Is Voting Reform Under Threat?

The impetus towards proportional is already slowing, now the furore over the expenses scandal has marginally died down, and Brown’s authority has waned. All the fine words expressed between the height of the scandal and the European parliamentary elections – were they all hot air, have they been drowned out by louder voices following the BNP’s election to two seats in Strasbourg? The problem I see is politicians from the progressive parties advocating reform, but without the authority needed to sound convincing. Clegg has been pushing hard for PR whilst campaigning strongly for the EU, Johnson and Ed Miliband have also for New Labour, but both parties were hammered in the EU elections and Johnson’s motivations are dubious to put it mildly. It’s no surprise that Tory leader David Cameron can get away with garbage like this:

Cameron told Brown that proportional representation had “massive drawbacks” as demonstrated in the election of two BNP candidates to the European parliament and pressed Brown to say whether he intended to hold a referendum on the issue prior to the next general election.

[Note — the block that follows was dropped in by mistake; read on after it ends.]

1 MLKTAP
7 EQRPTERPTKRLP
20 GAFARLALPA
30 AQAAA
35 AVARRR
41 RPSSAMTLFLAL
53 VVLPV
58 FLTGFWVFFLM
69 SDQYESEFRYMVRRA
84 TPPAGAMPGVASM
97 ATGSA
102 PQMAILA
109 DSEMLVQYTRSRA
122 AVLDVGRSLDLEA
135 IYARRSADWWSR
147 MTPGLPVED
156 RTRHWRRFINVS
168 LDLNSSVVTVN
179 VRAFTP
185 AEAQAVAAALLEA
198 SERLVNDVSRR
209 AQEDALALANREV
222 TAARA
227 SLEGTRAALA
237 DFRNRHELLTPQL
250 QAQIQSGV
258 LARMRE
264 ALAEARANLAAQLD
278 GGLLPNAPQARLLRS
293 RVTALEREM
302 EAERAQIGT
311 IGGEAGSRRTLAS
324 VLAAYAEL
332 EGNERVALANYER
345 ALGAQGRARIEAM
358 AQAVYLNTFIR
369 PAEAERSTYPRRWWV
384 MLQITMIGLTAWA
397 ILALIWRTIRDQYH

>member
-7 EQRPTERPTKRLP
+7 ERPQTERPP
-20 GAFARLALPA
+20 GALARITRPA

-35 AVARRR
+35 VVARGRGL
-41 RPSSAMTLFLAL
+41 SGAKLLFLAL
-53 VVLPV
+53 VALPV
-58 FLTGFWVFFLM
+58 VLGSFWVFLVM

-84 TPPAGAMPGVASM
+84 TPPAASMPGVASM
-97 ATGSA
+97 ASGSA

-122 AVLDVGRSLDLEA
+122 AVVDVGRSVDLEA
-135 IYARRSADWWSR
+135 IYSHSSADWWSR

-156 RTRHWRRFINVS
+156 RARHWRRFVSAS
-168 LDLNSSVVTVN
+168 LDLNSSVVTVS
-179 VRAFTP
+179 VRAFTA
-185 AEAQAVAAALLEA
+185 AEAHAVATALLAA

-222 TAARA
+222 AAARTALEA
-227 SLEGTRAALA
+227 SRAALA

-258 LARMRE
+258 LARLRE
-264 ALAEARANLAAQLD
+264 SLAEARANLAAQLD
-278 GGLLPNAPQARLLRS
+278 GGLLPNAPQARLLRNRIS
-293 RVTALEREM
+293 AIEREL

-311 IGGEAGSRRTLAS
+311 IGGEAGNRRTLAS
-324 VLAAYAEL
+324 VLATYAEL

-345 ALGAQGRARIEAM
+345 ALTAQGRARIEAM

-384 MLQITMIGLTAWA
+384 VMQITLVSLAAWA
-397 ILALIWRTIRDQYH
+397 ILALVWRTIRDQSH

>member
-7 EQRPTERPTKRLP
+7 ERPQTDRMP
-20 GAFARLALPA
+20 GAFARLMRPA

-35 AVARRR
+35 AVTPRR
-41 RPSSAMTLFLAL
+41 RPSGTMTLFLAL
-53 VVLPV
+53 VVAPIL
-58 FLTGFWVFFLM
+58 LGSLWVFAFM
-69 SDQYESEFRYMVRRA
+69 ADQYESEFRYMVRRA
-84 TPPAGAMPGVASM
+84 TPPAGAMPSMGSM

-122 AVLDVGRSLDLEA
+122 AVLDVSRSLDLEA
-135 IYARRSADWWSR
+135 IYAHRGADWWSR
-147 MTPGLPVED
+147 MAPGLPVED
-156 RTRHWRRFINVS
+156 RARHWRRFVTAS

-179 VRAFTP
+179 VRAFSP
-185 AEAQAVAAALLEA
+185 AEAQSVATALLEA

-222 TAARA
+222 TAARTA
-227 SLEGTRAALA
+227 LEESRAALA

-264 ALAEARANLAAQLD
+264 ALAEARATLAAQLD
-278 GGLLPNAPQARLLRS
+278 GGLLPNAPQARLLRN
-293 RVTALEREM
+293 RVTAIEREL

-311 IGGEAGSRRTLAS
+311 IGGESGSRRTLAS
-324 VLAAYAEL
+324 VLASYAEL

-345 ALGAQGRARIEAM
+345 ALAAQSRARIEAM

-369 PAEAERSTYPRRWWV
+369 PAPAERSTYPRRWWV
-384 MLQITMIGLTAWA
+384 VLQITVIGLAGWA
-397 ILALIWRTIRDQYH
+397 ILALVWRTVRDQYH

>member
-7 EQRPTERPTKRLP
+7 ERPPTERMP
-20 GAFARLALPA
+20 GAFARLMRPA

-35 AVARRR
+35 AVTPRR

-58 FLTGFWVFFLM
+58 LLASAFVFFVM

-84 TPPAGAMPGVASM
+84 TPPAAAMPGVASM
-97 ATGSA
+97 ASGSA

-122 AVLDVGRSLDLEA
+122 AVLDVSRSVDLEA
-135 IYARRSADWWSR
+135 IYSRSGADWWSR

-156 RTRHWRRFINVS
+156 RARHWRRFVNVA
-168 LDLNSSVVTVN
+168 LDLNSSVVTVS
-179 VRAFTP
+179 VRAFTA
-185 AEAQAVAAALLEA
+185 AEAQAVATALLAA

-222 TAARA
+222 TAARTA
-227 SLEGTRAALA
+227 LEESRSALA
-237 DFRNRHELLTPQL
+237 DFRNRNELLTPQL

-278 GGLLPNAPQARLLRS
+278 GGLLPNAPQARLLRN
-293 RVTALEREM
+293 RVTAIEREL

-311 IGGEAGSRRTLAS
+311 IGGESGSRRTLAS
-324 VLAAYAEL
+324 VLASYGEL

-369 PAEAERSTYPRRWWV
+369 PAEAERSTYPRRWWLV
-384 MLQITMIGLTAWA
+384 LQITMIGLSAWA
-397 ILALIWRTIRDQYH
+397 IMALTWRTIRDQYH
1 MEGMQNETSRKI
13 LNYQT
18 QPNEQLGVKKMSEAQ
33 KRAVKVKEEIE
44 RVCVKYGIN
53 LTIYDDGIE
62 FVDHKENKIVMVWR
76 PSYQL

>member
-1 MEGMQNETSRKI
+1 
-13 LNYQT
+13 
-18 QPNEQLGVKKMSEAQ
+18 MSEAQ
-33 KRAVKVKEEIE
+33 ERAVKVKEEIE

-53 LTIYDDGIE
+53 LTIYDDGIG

Cameron said: “In 12 years there has not been a squeak about electoral reform and now he has being trashed in the polls he wants to put it on the agenda.” He accused Brown of trying to “fix the rules”.

Whilst Brown can’t argue against the latter point, he certainly can against the first, but hasn’t. The election of the BNP isn’t a drawback to PR; the reasons for the success of the BNP are fundamentally because of the absence of meaningful representation in the political process. Extremism flourishes in a vaccuum. Tom Watson has changed his mind:

Vast swaths of working people in Britain now think parliament is irrelevant to them and their families. MP Jon Cruddas is right when he says that this is as much about policy as it is our democratic framework. But he is also right to say that we can no longer ignore the institutions of representation when it comes to re-engaging working people.